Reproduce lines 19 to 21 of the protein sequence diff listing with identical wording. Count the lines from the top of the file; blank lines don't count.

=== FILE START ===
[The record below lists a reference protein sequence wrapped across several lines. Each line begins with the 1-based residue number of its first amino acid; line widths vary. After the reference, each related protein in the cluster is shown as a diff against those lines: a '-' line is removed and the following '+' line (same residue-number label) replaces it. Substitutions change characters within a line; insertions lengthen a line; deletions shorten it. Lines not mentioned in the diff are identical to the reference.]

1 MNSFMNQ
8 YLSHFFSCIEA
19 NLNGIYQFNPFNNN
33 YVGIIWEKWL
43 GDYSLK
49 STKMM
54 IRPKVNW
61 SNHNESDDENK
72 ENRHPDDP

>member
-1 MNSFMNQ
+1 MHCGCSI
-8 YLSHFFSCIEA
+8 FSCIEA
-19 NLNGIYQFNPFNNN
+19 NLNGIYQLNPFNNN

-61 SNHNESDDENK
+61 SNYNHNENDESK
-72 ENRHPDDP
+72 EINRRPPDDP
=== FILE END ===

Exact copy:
+61 SNYNHNENDESK
-72 ENRHPDDP
+72 EINRRPPDDP